• Sew the cuff to the sleeve matching up the seams. I put right sides together and zig zagged together. There are cleaner methods of finishing this seam. I like the quick and dirty method.

Cuff 7

 

Congratulations!

You made yourself or someone you love a reading blanket. Say “good bye” to cold arms. If you spot any errors, please let me know in the comments so others can be alerted. If you made a blanket send me a pic. I love seeing that people are actually sewing my tutorials and patterns. Don’t be that random person who comes for the free stuff and leaves.

Finished Reading Blanket

 

Other Design Feature Ideas

  • I have thought about making a small pocket for a book, reader or remote control (for those who watch TV instead of reading). This would make the blanket go on in only one direction so I wasn’t sure about adding it. If you’re interested, e-mail me and I’ll attempt to describe to you my idea on how to make the pocket 2 directional. detectivehoundstooth at gmail dot com.
  • Mcathur on Pattern Review suggested adding an LED light to the collar. It’s a great idea. I just have no idea how to execute it. You’re on your own.
  • You can also make this a longer length i.e. Snuggie type of blanket for lounging on the couch or other places where you don’t have a blanket.
  • Obviously the best design feature is using all the great fleece prints available. There is a fleece for everyone, from John Deere tractors to Hello Kitty. I could see these making great holiday gifts for book worms, TV buffs, knitters, hospital patients… I spent about $20 in fabric so it’s pretty inexpensive, though time consuming so make sure the recipient is worthy of your precious sewing time.

 

Happy reading blanket sewing,

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Reading Blanket

It’s Finally California Cold

Here’s in Southern CA it was hot through October. Hot as in shorts weather with temperatures in 80/90s in the days. Finally in November we’re getting some cooler weather. Nights have been particularly cold here, dropping into the mid-low 40s. In the day time I’m bundled up. At night I can’t sleep with long sleeves or pants because my clothes will strangle me from my constant turning. Instead I hide under 3 layers of blankets. The problem is the time that I’m reading in bed. My bare arms are totally exposed to the cold. 🙁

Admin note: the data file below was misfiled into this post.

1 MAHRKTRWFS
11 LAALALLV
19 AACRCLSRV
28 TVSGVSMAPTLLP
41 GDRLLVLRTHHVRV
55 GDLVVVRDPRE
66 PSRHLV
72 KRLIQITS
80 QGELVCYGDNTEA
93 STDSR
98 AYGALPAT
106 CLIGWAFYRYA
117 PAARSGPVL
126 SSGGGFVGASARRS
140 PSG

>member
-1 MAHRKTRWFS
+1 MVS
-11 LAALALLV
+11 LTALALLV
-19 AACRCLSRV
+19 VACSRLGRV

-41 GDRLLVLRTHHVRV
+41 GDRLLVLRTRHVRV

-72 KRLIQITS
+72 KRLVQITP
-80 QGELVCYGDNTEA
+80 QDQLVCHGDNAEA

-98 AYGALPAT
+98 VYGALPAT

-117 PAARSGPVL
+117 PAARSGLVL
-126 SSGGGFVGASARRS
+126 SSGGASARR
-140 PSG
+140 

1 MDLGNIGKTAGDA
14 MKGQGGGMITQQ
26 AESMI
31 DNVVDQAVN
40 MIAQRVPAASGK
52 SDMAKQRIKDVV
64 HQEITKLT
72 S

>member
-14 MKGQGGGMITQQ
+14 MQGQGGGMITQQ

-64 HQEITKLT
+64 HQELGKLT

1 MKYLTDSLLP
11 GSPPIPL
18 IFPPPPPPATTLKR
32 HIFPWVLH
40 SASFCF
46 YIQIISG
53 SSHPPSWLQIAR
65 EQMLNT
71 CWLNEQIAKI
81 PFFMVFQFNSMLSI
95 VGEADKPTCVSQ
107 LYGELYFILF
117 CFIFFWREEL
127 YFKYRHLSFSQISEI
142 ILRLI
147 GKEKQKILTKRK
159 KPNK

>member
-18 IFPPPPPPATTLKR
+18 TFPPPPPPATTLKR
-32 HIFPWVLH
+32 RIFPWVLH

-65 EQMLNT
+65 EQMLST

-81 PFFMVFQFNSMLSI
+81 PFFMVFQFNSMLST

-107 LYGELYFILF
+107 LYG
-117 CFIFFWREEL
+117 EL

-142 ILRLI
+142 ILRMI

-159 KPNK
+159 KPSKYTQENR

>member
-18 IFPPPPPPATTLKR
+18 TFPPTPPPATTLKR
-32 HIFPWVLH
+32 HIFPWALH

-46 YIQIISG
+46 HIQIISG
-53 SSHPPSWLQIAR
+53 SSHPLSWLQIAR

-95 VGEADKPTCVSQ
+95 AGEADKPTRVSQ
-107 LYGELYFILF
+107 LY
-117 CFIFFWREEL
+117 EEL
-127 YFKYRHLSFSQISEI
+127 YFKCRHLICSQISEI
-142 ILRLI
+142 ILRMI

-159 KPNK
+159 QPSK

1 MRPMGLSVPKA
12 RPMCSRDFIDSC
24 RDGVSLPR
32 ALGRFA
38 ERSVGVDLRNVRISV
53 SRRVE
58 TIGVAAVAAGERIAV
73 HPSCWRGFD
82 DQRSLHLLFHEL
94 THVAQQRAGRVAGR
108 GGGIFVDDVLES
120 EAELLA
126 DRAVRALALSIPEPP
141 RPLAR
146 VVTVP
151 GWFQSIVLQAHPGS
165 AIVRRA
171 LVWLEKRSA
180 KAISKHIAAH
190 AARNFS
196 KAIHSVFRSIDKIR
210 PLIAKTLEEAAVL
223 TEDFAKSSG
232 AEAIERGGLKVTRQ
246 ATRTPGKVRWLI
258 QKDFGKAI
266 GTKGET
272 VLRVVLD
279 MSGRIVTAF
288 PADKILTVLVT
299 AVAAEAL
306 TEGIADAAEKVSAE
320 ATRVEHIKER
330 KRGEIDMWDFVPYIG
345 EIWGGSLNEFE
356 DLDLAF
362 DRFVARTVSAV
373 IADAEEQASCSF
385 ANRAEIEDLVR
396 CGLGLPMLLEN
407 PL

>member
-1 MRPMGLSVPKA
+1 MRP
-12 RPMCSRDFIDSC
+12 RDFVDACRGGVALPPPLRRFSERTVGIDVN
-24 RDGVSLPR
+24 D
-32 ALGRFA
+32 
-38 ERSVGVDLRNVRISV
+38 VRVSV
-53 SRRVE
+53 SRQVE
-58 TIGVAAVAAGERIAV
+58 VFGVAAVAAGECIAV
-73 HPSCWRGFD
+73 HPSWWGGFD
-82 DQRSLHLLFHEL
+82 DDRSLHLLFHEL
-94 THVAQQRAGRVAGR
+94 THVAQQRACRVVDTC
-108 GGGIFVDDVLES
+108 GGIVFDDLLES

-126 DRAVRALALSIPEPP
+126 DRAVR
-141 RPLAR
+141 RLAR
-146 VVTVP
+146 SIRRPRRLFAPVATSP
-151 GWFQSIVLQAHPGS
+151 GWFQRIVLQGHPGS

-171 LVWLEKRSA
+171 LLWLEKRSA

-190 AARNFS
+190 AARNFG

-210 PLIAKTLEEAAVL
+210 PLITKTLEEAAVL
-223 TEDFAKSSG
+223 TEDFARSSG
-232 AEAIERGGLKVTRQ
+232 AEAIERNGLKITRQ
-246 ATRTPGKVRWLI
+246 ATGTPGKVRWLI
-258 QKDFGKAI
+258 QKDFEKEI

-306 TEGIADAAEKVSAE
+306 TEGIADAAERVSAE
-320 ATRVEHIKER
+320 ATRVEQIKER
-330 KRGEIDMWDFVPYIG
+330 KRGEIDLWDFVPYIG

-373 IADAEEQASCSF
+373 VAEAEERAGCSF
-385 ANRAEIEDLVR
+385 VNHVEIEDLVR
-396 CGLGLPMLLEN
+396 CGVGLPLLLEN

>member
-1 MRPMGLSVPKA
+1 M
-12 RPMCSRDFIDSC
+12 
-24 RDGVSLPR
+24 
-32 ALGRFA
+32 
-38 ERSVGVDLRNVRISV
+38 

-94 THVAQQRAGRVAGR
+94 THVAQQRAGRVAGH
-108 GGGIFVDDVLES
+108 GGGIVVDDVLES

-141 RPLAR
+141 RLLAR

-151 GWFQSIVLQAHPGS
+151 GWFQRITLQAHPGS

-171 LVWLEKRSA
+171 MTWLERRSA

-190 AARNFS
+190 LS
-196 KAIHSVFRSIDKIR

Reading with Exposed Arms

The Reading Blanket is Invented

I have a sleeved blanket but the length just adds a 4th layer and I get too hot. I thought to myself if only there was a short version that only cover the exposed limbs. Yup, you guessed it. I sewed up this little idea. Couldn’t resist the donut print fleece.

Reading with Arms Covered

But wait! There’s more!! I improved on it by adding a thumb hole so that the sleeve doesn’t slide down your arm if you’re laying flat.

Reading Blanket with Thumb Hole

I tested several different methods and this one was the best. It’s secure and doesn’t add too much bulk that would make it difficult to hold a book or restrict your fingers for page turning. The problem is that the sleeves are pretty wide and lets a cold air in. I simply close up the open space and the fleece clings to itself a bit and keeps it close. Maybe on my next version I’ll taper in the sleeves at the cuff.

The last surprise benefit is that this reading blanket can be used right side up or upside down. If you can get both arms in you’re good to go. I had planned on adding a pocket in the middle for a small book or reader but that would make it one-directional. I do have a pocket design that can be used right side up or upside down but I haven’t experimented with it yet. And I’m also concerned that I’ll wash the reading blanket with a book or reader in the pocket. That would be a disaster.

Reading Blanket

Let me know in the comments if anyone is interested in a tutorial on how to make one. If I get at least 10 votes for a tutorial I’ll write it up.

Link to my Pattern Review.

Edited to add link to the tutorial.

Happy sewing reading,